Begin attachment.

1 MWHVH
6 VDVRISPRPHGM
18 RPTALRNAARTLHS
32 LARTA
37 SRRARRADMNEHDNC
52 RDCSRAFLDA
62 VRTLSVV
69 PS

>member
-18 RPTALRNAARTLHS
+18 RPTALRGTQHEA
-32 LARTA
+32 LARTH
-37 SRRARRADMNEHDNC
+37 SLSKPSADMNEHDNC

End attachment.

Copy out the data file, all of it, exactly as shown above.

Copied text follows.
1 MWHVH
6 VDVRISPRPHGM
18 RPTALRNAARTLHS
32 LARTA
37 SRRARRADMNEHDNC
52 RDCSRAFLDA
62 VRTLSVV
69 PS

>member
-18 RPTALRNAARTLHS
+18 RPTALRGTQHEA
-32 LARTA
+32 LARTH
-37 SRRARRADMNEHDNC
+37 SLSKPSADMNEHDNC